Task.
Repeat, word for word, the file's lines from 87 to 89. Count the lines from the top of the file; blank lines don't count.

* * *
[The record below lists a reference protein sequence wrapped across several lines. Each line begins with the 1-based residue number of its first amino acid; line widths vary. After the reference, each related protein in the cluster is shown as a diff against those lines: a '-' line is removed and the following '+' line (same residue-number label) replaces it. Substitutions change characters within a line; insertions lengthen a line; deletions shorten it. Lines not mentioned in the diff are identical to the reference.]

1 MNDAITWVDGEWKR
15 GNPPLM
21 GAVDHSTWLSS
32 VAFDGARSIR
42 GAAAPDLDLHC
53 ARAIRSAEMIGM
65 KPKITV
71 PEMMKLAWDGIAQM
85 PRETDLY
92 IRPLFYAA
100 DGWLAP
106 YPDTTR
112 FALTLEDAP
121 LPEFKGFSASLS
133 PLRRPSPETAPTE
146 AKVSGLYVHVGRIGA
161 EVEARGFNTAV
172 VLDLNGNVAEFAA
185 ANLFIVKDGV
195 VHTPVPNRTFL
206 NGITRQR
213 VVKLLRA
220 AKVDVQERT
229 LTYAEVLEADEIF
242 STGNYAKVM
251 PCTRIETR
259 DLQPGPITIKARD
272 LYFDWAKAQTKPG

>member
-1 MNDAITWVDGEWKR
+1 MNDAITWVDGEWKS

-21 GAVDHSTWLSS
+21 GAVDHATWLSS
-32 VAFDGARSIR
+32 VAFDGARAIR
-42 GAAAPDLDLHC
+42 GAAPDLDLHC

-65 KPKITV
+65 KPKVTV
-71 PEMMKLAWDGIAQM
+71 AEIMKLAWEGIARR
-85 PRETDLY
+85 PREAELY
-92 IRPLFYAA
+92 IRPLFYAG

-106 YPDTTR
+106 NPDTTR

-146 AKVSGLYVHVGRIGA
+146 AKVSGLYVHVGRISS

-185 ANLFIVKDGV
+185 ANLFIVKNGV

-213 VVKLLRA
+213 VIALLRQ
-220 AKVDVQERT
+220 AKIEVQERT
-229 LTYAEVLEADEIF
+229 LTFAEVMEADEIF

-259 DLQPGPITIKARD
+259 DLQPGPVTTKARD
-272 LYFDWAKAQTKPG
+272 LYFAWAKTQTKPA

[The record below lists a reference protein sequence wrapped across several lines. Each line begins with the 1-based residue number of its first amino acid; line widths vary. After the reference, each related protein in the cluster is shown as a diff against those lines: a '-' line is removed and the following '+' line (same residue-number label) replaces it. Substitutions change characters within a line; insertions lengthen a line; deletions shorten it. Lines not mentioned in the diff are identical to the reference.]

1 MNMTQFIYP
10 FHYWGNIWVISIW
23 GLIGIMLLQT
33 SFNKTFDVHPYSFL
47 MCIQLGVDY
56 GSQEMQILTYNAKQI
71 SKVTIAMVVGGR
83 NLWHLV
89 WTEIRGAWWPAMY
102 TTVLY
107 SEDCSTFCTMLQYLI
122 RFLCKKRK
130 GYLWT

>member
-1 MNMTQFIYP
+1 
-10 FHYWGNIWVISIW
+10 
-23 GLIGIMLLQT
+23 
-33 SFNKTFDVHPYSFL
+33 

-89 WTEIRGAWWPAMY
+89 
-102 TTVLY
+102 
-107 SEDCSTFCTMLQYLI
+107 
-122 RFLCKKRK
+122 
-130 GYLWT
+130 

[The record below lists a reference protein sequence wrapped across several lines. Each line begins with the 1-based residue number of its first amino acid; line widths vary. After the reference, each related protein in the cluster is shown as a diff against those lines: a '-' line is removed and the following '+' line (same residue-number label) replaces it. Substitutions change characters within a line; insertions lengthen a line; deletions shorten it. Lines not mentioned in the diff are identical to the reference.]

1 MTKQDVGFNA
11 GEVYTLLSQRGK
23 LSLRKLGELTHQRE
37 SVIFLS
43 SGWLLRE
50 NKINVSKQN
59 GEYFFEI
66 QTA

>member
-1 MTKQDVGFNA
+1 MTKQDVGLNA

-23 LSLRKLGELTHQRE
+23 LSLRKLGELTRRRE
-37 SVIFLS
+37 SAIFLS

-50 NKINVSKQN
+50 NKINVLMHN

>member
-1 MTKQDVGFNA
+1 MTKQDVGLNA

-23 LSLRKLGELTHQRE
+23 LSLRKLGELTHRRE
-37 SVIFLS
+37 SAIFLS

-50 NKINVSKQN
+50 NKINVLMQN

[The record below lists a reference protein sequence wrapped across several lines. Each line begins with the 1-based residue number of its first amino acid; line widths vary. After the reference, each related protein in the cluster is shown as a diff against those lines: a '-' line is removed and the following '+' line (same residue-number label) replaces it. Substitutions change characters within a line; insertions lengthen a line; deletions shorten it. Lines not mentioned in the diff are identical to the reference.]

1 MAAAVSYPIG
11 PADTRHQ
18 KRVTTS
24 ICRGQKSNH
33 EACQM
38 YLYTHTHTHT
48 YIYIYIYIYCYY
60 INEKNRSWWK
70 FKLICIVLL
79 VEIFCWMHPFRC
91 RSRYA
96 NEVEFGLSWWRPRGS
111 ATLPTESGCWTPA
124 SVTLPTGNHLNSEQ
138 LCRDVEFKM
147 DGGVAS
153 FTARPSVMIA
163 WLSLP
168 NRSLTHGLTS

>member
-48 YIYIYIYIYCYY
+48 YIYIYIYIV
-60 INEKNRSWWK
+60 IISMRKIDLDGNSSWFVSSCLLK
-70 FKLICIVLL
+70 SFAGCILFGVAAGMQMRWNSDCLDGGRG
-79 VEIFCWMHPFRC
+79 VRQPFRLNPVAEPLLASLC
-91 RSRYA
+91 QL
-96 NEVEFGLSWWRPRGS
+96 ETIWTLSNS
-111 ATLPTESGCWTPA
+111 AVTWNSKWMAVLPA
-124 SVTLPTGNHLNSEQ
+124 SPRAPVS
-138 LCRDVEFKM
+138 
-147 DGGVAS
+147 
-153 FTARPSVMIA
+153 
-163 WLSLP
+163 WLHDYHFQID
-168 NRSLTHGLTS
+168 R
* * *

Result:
+89 
-102 TTVLY
+102 